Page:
Still, for as long as resources are finite, we will need an economy that allocates resources efficiently. That is to say, we will always need an economy that allocates resources efficiently -- because even when the cost of goods and services drops to 1/1000 of what they cost today, resources will still be finite. Paying able-bodied people to do nothing is anathema to the concept of an "economy." Pay them more to do less? Sure; that's progress. If wages are expressed in Euros per hour, wages by definition go up when the denominator -- number of hours that need to be worked to get a job done -- goes down. (That is another almost magical thing about new technologies and automation; not only have they created more jobs than existed at any other time in history, the purchasing power of employed humans' wages has skyrocketed. The percentage of workers who can afford to have running water in their homes is orders of magnitude higher than it was 140 years ago. The percentage of workers who can afford to own an automobile is orders of magnitude higher than it was 110 years ago. The percentage of workers who can afford cell phone service is orders of magnitude higher than it was 25 years ago.) But if an able-bodied worker does nothing, the denominator goes to zero, and her hourly wage becomes infinite.

Pay them to do nothing? There lies the final dystopia, where the ennobling work ethic is shattered, and all connections with reality are severed.

Comment When has automation ever caused net job loss? (Score 1) 441

With automation taking more and more jobs...

Incorrect premise. Throughout history, new technologies have been net creators of jobs. Moderately disruptive new technologies caused net creation of a moderate number of jobs. Massively disruptive new technologies caused net creation of a massive number of new jobs.

And every time, there were Luddites who feared net job losses -- the opposite of what came to pass.

the consumer-class will collapse, taking away customers from a vast variety of corporations and causing them to collapse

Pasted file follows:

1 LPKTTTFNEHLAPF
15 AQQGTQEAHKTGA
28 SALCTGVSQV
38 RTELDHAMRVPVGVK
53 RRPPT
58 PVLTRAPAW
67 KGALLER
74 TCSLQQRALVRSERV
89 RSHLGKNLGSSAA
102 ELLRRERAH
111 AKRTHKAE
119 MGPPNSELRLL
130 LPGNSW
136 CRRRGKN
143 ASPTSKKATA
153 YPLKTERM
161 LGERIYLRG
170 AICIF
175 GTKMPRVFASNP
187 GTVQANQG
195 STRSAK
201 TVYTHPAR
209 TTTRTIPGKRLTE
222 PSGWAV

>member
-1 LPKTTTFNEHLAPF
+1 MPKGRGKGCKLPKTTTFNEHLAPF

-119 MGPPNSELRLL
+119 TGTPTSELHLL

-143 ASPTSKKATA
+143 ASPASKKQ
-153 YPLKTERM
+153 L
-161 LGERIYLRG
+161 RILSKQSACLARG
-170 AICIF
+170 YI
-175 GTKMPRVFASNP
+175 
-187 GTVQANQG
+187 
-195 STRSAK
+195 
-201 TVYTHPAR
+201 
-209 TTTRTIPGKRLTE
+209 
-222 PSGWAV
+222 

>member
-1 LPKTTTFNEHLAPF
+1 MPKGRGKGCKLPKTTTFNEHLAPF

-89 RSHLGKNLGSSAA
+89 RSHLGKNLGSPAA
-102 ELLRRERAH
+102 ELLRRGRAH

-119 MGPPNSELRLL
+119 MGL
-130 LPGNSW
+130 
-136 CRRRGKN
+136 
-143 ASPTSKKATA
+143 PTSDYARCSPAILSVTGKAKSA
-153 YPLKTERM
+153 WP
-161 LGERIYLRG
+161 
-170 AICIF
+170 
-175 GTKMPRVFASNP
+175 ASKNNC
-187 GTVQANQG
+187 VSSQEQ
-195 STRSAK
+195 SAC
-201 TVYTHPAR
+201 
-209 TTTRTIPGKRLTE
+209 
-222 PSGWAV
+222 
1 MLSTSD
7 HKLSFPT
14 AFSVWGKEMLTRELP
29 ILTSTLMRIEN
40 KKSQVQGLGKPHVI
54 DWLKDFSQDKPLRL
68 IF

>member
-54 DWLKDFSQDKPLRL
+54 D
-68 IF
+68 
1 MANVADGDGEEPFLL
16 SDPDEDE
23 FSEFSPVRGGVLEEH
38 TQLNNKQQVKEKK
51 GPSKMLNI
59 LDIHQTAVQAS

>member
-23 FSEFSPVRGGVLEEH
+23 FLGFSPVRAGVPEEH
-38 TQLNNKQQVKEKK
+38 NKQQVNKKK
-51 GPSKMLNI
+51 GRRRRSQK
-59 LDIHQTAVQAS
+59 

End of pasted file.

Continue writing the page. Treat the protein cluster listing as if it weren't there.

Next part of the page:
How does this get modded +5? When a corporation reduces its workforce as a result of introducing additional automation, its costs decrease. This is a beneficial, first-order effect. A temporary reduction in sales (to its former employees who have not yet found other employment) is, at best, a third-order effect.

Labor-saving devices put a multiplier on the amount of work one employee can accomplish. Wood was once carved by hand; later it was carved with power tools, and the resulting economic growth caused a net increase in employment. Another multiplier will be applied when each employee can maintain multiple wood-carving robots. If this were truly a net negative, you ought to advocate the elimination of all labor-saving devices: no more power tools. Not even a scythe. We must harvest all grain by hand.

Please don't: if all labor-saving devices were to disappear, then we would truly see a genuine economic collapse.

Milton Friedman recalled traveling to an Asian country in the 1960s and visiting a worksite where a new canal was being dug. He was shocked to see that, instead of modern tractors and earth movers, the workers had shovels. He asked why there were so few machines. The government bureaucrat explained: "You don't understand. This is a jobs program." To which Milton replied: "Oh, I thought you were trying to dig a canal. If it's jobs you want, you should take away their shovels and give them spoons."

This is an almost perfect anecdote. Its one deficiency: some people are not smart enough to figure out all the proper conclusions that should be drawn from it, including that a policy of shunning labor-saving devices (e.g., giving them spoons)
- would benefit only a very narrow interest -- people who like to do manual labor with ill-suited tools
- is not in the general interest, because it would a net destroyer of jobs.

Comment Don't hate on the I.R. (Score 1) 441

Sooner or later UBI will have to happen. Automation is going to remake the working world as profoundly as the Industrial Revolution did.

The Industrial Revolution caused a massive increase in standards of living, and in employment (there are more humans employed today than at any time in history).

Both of these effects made it possible to increase the robustness of the social safety net, while at the same time reducing the proportion of people whose existence depends on said net.

Therefore the continuous trend toward more automation has no downside, and certainly doesn't portend a need for a UBI.